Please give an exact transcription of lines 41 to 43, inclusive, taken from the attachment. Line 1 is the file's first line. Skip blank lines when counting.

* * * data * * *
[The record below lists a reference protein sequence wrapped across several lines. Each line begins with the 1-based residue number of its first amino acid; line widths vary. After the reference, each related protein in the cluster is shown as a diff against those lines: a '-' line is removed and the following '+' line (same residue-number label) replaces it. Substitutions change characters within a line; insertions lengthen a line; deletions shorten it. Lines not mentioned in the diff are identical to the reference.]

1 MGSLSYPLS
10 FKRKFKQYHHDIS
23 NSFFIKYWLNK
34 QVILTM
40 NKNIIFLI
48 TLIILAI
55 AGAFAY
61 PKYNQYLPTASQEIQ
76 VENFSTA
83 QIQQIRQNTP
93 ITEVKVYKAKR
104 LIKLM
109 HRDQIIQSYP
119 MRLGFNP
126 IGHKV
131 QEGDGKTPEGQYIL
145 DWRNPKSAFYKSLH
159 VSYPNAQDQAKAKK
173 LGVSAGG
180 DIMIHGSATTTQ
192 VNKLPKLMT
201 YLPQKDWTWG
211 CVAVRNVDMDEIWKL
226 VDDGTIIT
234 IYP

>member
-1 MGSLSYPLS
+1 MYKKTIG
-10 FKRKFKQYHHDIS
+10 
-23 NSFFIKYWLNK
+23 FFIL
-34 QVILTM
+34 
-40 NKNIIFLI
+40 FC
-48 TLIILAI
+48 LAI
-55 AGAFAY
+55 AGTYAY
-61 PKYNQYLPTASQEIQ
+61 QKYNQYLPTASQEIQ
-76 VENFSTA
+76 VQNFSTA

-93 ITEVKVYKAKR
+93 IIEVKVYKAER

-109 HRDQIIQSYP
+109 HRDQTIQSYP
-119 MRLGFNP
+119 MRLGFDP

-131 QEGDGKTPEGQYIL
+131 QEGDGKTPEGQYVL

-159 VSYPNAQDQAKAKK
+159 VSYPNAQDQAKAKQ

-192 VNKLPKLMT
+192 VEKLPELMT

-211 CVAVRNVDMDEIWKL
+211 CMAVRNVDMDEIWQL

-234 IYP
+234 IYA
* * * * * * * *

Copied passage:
+55 AGTYAY
-61 PKYNQYLPTASQEIQ
+61 QKYNQYLPTASQEIQ